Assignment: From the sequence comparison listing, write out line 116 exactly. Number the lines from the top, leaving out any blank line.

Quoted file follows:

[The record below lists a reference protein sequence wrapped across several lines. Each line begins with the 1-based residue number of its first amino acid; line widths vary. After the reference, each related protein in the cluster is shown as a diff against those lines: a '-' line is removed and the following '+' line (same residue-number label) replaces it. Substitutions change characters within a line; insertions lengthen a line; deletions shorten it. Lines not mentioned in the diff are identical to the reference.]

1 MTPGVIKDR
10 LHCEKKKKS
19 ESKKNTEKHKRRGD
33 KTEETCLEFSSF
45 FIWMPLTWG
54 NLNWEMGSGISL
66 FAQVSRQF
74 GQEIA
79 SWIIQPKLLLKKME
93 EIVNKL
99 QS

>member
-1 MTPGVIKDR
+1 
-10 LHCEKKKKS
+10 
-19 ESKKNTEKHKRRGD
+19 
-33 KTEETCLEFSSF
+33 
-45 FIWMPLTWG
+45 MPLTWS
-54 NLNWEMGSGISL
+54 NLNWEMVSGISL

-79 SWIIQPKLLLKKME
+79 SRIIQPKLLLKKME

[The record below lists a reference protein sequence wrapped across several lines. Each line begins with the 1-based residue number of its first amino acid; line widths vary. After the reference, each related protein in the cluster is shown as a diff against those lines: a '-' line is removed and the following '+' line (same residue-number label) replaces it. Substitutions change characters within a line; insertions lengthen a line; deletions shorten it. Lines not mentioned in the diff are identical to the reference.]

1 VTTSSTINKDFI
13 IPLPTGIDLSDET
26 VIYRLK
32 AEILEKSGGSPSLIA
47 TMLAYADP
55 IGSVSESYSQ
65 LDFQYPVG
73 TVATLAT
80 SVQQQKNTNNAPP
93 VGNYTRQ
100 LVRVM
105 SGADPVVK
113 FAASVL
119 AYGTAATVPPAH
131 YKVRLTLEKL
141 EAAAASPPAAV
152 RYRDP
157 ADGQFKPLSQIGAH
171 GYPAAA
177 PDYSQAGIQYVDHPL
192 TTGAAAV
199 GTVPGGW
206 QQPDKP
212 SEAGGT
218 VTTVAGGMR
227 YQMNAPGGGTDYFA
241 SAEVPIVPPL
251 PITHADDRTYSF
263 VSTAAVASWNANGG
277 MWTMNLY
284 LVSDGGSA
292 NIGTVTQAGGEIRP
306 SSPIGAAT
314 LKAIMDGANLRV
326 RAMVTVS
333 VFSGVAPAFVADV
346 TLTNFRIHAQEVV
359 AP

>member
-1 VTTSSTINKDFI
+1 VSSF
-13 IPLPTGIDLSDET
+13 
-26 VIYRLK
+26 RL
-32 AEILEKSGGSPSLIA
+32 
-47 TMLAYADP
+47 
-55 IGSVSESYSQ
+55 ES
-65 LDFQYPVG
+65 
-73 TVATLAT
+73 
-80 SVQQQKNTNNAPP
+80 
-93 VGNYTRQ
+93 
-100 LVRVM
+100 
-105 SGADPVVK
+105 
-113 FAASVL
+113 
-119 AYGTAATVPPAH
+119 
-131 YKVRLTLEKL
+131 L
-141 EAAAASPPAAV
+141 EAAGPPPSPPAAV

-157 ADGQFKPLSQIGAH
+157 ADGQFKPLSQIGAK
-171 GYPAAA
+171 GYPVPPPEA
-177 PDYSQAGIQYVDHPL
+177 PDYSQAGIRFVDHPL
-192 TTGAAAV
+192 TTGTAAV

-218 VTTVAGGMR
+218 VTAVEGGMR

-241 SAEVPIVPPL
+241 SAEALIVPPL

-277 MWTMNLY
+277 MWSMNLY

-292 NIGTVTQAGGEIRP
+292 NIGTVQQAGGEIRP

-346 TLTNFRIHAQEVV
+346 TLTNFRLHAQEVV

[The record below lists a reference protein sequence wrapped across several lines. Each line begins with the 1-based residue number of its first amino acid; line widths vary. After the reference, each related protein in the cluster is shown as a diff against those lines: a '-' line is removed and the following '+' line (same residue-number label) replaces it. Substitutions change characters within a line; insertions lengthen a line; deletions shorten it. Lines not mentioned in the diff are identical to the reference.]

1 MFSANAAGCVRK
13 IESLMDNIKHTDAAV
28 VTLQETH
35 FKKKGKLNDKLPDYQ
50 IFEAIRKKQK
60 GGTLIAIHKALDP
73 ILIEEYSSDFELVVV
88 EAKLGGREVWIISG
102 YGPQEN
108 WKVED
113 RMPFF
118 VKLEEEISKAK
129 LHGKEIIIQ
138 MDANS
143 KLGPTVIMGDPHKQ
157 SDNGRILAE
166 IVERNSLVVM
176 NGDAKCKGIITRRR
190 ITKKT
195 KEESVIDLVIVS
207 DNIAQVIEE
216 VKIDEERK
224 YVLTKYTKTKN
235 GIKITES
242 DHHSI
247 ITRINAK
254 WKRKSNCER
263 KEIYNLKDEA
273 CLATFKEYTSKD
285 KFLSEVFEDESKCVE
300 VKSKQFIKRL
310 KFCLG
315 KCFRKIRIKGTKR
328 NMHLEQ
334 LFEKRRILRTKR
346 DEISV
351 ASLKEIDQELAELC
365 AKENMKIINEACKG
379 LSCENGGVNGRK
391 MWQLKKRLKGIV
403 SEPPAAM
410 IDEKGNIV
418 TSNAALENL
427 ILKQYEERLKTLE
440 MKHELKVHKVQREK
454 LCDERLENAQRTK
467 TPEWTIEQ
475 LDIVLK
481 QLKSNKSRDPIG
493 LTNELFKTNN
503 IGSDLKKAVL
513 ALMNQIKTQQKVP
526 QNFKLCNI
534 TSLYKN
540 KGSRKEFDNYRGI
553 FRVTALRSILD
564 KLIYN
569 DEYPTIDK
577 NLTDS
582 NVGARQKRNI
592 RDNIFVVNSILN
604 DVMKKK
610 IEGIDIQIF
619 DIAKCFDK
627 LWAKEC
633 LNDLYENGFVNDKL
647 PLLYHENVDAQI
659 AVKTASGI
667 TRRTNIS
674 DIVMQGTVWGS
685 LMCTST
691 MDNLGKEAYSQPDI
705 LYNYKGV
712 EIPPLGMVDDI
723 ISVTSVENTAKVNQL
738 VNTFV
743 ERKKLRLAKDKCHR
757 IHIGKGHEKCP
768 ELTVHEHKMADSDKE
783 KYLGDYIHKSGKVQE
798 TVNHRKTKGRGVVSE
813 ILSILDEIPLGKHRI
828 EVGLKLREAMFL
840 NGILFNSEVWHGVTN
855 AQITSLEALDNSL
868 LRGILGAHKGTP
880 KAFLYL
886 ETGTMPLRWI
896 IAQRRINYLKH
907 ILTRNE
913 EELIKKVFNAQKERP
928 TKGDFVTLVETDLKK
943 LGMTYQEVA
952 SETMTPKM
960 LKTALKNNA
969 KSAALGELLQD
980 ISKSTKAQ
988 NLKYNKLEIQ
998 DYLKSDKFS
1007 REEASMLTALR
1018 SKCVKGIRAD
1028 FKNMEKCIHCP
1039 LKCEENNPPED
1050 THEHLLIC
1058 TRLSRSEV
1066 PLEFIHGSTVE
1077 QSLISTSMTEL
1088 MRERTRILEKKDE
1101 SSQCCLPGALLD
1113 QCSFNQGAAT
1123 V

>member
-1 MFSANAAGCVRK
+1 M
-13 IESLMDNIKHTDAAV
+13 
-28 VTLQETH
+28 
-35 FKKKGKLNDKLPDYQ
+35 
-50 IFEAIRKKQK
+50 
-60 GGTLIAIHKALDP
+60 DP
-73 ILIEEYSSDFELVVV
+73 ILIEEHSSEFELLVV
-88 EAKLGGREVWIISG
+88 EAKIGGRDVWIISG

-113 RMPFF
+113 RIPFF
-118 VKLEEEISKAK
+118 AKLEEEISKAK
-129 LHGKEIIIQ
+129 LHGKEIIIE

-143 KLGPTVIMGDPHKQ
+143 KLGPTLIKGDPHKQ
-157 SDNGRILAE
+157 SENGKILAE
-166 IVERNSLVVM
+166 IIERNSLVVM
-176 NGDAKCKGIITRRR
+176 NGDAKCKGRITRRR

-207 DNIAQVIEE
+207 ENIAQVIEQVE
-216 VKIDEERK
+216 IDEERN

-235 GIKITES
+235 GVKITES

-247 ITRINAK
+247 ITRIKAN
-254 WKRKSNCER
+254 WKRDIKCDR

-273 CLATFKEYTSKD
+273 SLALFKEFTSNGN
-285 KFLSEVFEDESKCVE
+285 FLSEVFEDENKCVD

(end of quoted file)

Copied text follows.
-346 TLTNFRIHAQEVV